Given all the anti-smoking propaganda found on cigarette packets, TV commercials and NHS campaigns, you cannon but be aware of the health hazards smoking causes to your body.
On average, everyone lights a cigarette every now and then, especially after a night of boozing. But, it’s not these on-and-off smokers that are really affected by the health implications of smoking. It’s the regular smokers that should be concerned about their health.
Aside from the heavy flow of information on what smoking does to your body, which everyone is more or less familiar with, it’s also worthwhile to learn what quitting can do to your body. The latter can even act as a stronger stimulus!
This useful info-graphic clearly depicts what changes occur in your body in the minutes, hours and days after you flick away your last cigarette. Plus, it might come as a surprise for you to learn how soon your health will improve the moment you quit.
The first thing you’ll notice is improved sleep quality and overall health in just a few hours after quitting.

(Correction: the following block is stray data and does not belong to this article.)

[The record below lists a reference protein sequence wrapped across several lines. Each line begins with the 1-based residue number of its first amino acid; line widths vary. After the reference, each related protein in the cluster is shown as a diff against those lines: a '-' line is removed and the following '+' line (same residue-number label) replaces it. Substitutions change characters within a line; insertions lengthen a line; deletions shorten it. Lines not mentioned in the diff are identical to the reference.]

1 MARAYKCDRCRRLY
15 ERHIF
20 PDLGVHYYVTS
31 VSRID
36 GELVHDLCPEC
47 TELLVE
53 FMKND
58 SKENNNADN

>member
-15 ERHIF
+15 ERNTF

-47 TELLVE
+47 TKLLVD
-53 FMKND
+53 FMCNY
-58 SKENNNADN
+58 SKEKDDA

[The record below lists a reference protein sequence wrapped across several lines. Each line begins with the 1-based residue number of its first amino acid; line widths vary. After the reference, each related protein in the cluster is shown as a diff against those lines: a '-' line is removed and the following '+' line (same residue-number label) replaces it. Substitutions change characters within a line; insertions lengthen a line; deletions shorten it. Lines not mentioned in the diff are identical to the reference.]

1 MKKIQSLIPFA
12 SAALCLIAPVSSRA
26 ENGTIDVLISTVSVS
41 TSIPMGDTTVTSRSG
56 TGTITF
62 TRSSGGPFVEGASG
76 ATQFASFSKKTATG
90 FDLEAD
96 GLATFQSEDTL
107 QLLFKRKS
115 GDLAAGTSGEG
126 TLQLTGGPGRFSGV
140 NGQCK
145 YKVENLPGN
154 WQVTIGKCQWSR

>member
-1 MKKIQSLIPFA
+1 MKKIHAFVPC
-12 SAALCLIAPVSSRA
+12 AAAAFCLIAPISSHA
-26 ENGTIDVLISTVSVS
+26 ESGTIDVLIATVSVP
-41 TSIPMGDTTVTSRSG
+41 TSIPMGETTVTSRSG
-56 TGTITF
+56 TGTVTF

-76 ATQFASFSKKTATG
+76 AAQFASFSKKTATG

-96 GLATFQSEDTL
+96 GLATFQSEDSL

A few months later you’ll breathe significantly better, and within a year your chances of developing heart disease will decrease by half!
All things considered, the timeline after you stop smoking is as follows:
Your blood pressure and pulse normalize and the temperature in your hands and feet increases.
Nicotine and carbon monoxide levels in your blood decrease by half. On the other hand, there’s an increase in oxygen levels, which become more balanced making you feel more alert and stronger. Your sleep quality is also improved.
Your body gets rid of carbon monoxide and nicotine. Mucus and other smoking debris are cleared out of your lungs. The nerve endings start to regenerate, which makes your sense of smell and taste return.
There’s a significant improvement in your lung function and circulation. You’ll find walking and exercise a lot easier, and you will cough less.
1 – 9 Months
You’ll experience a considerable reduction in sinus congestion and fatigue. You’ll breathe much more steadily, and you will no longer be short of breath.
Your chances of developing coronary heart disease will decrease by 50%.
Your chances of having a stroke will be the same as those in non-smokers.
Your chances of developing smoking-related cancer will be the same as those in non-smokers. And 60% of cancers are linked to both diet and smoking.
Your chances of developing coronary heart disease or having a heart attack will decrease significantly and equal those of non-smokers. The same applies for your risk of death.